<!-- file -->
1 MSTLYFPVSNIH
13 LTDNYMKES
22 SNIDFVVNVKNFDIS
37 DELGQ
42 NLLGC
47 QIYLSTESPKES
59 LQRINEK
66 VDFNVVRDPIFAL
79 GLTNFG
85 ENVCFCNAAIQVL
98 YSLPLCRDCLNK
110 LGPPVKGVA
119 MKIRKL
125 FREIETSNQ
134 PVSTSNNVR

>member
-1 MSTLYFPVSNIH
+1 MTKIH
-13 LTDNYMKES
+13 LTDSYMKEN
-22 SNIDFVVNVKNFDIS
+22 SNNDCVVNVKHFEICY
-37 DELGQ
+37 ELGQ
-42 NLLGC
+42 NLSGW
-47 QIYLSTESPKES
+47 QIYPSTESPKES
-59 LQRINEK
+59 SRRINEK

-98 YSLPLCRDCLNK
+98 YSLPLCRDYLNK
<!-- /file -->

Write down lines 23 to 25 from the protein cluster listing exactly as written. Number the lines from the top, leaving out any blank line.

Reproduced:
-37 DELGQ
+37 ELGQ
-42 NLLGC